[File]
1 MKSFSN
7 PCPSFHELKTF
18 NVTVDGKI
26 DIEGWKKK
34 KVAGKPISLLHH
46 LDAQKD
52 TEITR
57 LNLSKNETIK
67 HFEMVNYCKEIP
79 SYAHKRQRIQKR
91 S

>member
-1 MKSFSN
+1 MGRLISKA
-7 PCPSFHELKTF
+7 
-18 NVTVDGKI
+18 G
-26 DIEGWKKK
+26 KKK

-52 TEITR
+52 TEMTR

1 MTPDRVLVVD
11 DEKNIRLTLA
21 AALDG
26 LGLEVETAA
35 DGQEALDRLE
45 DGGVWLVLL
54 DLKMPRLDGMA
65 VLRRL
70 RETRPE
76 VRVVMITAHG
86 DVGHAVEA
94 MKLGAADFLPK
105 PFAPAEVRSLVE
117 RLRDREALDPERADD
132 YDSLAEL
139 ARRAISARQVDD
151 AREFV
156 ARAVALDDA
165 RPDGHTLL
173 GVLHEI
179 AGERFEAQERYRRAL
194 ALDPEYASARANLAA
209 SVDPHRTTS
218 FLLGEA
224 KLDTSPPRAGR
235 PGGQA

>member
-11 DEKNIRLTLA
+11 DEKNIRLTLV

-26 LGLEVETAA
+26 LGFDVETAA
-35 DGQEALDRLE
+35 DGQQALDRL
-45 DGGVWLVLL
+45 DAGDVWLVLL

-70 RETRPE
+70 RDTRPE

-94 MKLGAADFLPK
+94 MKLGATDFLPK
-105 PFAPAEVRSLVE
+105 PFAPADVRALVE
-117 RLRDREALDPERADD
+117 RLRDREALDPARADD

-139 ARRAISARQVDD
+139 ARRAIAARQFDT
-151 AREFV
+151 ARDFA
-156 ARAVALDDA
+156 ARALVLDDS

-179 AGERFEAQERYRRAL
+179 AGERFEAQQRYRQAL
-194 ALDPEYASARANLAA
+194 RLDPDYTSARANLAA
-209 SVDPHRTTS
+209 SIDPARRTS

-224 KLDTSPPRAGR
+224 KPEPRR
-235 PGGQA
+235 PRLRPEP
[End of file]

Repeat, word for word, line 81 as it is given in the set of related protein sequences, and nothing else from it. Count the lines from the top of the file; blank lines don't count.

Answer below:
+235 PRLRPEP